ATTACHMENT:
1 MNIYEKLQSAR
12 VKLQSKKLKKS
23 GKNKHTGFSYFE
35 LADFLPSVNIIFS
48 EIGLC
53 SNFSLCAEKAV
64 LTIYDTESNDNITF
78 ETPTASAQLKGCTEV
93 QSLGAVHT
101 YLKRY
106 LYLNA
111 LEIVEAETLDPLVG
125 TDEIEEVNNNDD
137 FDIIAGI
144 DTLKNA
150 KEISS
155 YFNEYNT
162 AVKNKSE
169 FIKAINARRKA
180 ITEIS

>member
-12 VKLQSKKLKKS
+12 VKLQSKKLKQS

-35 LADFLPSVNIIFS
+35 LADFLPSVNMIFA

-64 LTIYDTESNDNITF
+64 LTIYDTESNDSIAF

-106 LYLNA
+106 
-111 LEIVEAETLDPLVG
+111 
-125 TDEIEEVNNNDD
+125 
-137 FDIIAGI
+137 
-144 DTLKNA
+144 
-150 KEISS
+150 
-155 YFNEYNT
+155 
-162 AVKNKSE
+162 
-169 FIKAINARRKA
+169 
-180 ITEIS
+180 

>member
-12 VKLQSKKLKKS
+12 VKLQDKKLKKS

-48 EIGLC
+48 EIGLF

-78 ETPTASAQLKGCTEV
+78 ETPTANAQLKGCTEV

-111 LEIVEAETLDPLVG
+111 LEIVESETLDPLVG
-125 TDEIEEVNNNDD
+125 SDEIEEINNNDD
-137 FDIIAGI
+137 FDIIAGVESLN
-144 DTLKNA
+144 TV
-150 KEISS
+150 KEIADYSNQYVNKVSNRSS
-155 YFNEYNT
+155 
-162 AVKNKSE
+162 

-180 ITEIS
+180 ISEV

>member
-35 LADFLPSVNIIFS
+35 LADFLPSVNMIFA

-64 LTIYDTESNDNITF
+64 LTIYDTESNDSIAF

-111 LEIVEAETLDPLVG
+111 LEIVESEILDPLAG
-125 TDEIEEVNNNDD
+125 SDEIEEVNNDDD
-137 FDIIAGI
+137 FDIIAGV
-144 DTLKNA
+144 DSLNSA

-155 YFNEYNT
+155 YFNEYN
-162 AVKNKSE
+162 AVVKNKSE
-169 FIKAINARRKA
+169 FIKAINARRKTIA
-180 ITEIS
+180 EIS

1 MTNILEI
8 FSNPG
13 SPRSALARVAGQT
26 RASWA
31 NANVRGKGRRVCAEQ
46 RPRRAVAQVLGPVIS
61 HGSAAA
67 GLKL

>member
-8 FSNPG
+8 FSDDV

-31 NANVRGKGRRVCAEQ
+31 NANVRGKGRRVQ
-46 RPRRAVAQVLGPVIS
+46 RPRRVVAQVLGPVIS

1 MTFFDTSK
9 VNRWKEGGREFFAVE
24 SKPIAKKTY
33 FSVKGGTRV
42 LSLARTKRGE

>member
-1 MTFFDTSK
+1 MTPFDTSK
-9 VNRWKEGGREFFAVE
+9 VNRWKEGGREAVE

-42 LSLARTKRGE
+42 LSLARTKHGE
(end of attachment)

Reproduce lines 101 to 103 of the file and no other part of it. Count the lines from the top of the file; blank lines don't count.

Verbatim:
-8 FSNPG
+8 FSDDV

-31 NANVRGKGRRVCAEQ